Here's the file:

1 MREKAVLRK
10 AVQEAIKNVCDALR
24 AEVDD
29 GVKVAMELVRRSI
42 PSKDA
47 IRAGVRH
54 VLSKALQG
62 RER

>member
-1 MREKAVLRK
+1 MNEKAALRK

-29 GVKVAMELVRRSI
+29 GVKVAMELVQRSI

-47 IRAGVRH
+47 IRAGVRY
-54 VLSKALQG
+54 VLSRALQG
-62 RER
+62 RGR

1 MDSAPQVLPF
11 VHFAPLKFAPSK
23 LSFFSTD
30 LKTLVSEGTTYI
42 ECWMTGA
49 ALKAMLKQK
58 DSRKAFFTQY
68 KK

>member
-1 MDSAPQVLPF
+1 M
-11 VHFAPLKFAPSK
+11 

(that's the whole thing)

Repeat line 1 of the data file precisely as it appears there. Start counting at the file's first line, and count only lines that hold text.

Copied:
1 MREKAVLRK